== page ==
Hierarchy and Trust in Modern Mexico and Brazil

By Luis Roniger | Go to book overview

mere mechanism to buttress one person's position at the expense of his opponents. By maintaining bureaucratic continuity, the public administration may develop the expertise necessary to transform the civil service into a professional career with its own behavioral ethic, but even then the bureaucracy will have a say in the political decisions adopted as well as great leeway deciding how they will be implemented ( Eisenstadt, 1965; Dror, 1986). Thus, formal supervision by the executive or the judiciary may merely cause public officials to develop highly ritualistic behavior (in Robert Merton's sense; see Merton 1952:140) or lead to administrative unresponsiveness whenever officials consider that there are fewer risks involved in avoiding decisionmaking than in processing public requests. Moreover, since politicians perform administrative functions in executive offices as well as when supervising the implementation of governmental policies, administrations remain open to clientelistic intercession ( Riggs, 1970; Schwartzman, 1976; Campello de Souza, 1976). In sum, a formal reliance on universalistic codes does not guarantee either a more equal access to resources and power nor the demise of clientelistic social exchange. And while there may be radical changes in the character of a society, of a political regime and its formal administrative rules--and hence in the patterns of clientelism--clientelism may persist nevertheless as an important mode of structuring social exchange.


NOTES
1.
This perspective provided a fundamental orientation for many of the studies on clientelism in specific countries. This dichotomous emphasis, so akin to the tradition that goes back in sociology to Sir Henry S. Maine's attribution of social systemic qualities to the Roman categories of status and contractus in the 1860s, and to P. Tönnies' distinction between Gemeinschaft and Geselschaft in the 1880s, was also widely applied after the 1950s in studies of modernization and in the so-called rural-urban "discontinuities." Such an approach was later severely criticized both theoretically and empirically; see, e.g., Eisenstadt ( 1973); Pahl ( 1966); Sotelo ( 1975). In the study of clientelism, however, this orientation has continued to be a dominant approach of analysis.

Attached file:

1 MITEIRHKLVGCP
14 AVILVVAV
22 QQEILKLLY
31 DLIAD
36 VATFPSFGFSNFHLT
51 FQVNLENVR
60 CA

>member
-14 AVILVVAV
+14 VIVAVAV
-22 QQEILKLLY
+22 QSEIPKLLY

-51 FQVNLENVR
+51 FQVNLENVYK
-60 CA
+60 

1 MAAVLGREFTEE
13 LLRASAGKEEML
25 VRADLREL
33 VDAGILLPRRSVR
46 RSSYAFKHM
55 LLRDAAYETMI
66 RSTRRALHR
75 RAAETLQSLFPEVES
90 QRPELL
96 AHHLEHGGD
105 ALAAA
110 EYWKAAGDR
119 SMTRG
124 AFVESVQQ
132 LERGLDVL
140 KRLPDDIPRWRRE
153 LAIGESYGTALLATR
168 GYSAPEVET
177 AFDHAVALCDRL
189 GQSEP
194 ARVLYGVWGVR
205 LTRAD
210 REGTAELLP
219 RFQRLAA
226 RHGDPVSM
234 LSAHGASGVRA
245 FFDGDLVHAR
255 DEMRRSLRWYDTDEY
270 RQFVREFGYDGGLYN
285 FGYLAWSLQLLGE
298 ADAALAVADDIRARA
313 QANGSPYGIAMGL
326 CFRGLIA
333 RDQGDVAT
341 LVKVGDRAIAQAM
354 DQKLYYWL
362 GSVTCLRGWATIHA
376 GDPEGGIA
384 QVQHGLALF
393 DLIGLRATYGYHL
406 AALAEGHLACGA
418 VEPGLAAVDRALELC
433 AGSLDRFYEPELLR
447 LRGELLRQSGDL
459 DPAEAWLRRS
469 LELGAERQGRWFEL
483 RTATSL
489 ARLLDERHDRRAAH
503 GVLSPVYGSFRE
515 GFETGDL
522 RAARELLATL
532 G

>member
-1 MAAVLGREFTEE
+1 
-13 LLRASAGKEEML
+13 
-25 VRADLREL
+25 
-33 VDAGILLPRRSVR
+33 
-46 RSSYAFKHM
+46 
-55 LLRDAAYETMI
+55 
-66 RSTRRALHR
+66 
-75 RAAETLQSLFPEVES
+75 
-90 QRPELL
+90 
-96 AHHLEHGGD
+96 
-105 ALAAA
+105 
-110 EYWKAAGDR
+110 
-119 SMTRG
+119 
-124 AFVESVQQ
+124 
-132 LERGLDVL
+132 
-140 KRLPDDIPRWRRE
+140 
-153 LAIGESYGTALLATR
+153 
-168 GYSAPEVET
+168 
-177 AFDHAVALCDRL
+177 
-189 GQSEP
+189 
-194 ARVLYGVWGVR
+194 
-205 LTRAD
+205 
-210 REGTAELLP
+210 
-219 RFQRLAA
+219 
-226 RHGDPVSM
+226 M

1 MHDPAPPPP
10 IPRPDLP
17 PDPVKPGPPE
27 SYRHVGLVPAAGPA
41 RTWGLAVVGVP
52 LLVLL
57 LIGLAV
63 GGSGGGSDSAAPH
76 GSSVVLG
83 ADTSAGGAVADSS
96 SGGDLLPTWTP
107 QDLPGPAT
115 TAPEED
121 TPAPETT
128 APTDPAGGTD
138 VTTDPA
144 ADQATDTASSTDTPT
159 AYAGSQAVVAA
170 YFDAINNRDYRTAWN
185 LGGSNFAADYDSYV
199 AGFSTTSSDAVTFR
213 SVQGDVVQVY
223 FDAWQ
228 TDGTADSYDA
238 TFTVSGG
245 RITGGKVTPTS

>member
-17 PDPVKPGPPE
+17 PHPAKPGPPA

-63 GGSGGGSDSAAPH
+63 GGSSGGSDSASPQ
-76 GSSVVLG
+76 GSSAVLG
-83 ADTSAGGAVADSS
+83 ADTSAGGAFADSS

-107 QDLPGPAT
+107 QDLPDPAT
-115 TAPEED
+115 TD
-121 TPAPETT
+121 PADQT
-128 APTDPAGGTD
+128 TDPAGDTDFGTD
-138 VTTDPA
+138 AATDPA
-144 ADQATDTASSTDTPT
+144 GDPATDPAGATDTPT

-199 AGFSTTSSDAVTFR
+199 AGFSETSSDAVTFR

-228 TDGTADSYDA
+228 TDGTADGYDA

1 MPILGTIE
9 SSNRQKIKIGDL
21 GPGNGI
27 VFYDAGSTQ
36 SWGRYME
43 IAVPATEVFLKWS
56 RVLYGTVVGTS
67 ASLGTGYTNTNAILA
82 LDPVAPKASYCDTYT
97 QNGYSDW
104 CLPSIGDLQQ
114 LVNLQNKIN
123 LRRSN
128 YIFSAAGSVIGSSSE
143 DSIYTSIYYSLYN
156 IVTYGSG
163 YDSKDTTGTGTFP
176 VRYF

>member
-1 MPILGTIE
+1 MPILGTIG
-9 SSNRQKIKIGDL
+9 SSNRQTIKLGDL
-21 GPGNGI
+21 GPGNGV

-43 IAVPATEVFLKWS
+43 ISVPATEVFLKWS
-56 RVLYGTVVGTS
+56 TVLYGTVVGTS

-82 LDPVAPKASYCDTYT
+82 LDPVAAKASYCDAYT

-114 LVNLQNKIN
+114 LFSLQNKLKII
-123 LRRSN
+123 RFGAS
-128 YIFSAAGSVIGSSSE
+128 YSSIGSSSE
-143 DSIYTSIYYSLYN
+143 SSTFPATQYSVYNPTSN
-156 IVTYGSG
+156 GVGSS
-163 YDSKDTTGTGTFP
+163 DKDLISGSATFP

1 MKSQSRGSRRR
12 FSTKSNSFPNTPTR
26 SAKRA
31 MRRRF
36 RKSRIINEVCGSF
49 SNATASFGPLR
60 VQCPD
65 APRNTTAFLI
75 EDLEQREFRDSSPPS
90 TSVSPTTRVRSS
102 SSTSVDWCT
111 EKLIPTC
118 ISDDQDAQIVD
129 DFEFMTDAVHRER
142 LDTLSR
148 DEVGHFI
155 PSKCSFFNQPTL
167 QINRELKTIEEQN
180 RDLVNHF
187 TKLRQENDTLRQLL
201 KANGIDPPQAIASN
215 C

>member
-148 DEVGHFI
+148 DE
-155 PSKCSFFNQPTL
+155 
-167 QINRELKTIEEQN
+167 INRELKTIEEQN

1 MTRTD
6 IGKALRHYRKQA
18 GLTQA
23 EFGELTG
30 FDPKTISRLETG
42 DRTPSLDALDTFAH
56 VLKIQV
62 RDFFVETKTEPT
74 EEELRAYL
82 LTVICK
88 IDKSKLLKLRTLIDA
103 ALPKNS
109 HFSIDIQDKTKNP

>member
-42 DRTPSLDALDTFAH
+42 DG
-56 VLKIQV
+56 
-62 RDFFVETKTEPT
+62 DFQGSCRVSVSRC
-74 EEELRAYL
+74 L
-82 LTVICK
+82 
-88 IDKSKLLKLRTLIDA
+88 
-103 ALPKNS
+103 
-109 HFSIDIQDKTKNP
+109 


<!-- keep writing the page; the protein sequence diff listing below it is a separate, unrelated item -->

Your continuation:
2.
This has been long emphasized by both the symbolic-interactionist and the structural-functionalist schools of sociology; see, among others, Goffman ( 1971); Parsons et al. ( 1961); and Turner, 1968.
3.
On such instances based on primordial access to clientelistic roles in other societies, see Lemarchand, 1977; Peters, 1968, 1977; Vinogradov, 1974; Skinner and Kirsch, 1975; Roniger, 1983.
4.
Individual occupation of the role of client occurs in a different context, less typical of the social settings analyzed here, but well exemplified in the relationships found among pastoralist age groups in East Africa, and analyzed in detail by Uri Almagor ( 1978). There, strategic resources are bonded within discrete corporate units, such as kinship groups, or are at the disposal of prominent family leaders, such as elders in age-group systems. Under such circumstances, clien-

-177-

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Hierarchy and Trust in Modern Mexico and Brazil
Table of contents

Table of contents

  • Title Page iii
  • Contents v
  • Tables and Figures ix
  • Preface xi
  • Chapter 1 Clientelism and Trust 1
  • Notes 19
  • Chapter 2 Hierarchy and Clientelism in Latin America 21
  • Notes 33
  • Chapter 3 the Institutional Context of Mexico and Brazil 35
  • Notes 54
  • Chapter 4 Clientelism in Mexico 57
  • Notes 93
  • Chapter 5 Clientelism in Brazil 97
  • Notes 141
  • Chapter 6 Cross-National Comparison of Mexican and Brazilian Clientelism 145
  • Notes 156
  • Chapter 7 Multi-Dimensional Comparison of Network Variability 159
  • Notes 177
  • Chapter 8 Cross-Cultural Perspectives on Mexican and Brazilian Clientelism 179
  • Conclusion 197
  • Notes 199
  • Bibliography 203
  • Index 233
  • About the Author 237
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